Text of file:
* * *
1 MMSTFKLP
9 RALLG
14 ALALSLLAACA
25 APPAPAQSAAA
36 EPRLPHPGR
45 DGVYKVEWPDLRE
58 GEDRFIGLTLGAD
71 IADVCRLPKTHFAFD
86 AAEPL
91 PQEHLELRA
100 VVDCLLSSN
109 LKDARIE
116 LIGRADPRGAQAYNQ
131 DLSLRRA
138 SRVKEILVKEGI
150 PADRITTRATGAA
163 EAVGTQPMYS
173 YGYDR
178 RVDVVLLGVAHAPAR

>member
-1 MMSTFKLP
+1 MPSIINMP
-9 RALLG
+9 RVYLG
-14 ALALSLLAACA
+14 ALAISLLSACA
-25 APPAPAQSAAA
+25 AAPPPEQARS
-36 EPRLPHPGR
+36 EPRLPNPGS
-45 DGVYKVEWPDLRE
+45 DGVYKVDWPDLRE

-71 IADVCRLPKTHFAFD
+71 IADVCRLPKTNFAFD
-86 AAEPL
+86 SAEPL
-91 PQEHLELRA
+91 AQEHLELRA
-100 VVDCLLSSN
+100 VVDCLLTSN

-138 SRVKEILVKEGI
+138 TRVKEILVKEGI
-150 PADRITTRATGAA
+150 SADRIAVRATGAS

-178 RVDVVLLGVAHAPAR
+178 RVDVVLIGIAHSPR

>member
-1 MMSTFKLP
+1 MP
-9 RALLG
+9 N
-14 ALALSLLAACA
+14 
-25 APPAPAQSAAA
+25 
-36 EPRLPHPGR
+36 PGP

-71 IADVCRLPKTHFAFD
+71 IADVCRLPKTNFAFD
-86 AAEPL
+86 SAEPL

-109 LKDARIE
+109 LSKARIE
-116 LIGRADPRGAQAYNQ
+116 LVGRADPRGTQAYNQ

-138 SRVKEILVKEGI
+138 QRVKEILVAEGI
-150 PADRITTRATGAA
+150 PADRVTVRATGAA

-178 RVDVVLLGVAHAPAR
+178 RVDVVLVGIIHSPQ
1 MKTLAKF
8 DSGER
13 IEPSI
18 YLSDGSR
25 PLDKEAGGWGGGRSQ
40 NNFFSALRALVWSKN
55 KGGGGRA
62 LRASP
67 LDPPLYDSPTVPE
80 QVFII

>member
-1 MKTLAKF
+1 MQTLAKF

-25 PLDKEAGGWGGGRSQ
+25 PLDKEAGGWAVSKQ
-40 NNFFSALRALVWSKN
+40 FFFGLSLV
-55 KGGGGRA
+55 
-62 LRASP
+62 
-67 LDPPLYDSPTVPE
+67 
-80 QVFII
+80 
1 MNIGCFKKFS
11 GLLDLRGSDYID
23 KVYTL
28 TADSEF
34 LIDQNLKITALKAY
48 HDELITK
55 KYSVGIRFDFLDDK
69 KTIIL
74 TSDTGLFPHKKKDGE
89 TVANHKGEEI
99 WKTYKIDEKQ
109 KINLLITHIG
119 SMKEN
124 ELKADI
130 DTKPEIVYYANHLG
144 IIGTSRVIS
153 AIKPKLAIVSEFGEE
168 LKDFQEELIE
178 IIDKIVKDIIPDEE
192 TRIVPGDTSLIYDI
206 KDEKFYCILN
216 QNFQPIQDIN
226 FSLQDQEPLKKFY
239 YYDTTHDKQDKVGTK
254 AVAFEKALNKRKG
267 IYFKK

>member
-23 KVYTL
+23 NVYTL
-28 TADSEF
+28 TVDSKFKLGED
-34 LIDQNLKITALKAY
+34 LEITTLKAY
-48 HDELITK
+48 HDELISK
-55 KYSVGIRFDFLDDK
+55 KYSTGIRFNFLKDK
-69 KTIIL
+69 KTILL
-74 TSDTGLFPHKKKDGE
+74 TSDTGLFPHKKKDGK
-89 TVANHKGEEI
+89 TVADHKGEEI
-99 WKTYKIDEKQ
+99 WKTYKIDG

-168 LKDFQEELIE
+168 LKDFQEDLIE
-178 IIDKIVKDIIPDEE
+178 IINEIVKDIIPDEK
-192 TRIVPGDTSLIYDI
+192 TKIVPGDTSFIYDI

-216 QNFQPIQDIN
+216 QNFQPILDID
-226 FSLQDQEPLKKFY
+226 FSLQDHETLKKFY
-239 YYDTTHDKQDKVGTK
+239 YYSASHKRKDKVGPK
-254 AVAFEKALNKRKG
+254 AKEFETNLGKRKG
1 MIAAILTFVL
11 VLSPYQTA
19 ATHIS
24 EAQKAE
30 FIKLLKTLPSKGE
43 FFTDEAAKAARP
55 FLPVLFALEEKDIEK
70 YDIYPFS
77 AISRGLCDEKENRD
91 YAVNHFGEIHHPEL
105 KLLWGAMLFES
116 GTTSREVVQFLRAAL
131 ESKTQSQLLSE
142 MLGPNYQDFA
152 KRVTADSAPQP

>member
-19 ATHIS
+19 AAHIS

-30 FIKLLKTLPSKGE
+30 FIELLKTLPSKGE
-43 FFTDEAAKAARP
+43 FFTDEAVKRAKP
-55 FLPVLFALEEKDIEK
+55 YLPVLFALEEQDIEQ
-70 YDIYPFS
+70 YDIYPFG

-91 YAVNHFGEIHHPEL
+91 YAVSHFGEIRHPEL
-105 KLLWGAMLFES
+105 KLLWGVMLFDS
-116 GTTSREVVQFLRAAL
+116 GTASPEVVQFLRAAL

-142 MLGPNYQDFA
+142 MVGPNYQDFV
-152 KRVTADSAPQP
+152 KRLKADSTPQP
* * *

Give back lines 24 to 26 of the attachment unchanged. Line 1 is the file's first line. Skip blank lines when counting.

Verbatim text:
+9 RVYLG
-14 ALALSLLAACA
+14 ALAISLLSACA